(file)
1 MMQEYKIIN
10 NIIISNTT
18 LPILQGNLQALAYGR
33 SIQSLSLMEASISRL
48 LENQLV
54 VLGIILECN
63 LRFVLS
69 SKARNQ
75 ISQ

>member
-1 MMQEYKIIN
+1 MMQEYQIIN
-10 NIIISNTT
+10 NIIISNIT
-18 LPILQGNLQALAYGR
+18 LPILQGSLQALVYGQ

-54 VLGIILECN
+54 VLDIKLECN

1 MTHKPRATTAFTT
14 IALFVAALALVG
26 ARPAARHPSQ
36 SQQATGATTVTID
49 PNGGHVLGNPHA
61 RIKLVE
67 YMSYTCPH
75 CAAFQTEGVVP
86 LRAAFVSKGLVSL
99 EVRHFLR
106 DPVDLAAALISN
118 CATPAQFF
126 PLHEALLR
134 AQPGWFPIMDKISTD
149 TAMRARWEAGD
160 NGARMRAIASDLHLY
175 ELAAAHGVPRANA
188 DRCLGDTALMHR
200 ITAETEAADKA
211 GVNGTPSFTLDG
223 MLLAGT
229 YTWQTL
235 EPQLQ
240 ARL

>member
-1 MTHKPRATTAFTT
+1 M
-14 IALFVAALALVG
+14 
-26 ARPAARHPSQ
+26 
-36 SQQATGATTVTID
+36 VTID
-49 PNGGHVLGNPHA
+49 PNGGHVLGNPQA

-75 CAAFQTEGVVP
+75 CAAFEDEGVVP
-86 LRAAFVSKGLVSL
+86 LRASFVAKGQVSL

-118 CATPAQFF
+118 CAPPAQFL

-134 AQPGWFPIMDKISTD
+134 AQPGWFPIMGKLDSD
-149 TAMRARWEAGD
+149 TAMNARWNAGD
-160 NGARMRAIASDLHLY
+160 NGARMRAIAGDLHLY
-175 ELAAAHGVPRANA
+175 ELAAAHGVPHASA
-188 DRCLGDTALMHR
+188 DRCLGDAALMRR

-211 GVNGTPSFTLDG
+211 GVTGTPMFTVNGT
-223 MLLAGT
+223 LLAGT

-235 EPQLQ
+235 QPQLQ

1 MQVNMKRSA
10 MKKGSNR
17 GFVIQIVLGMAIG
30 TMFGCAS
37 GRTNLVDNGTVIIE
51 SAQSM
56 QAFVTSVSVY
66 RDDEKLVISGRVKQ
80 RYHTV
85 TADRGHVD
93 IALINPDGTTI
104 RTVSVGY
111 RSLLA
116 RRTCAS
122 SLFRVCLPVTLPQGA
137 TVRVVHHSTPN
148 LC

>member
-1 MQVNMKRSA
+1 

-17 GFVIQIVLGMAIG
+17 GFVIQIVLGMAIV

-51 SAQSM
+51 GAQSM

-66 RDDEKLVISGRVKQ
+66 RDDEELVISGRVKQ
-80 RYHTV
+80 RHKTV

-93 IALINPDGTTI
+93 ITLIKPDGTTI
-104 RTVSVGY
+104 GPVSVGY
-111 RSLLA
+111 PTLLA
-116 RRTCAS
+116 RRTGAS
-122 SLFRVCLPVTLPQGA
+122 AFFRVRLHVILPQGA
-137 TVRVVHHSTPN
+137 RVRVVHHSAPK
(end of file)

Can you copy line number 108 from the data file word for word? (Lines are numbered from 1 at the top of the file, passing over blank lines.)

-111 RSLLA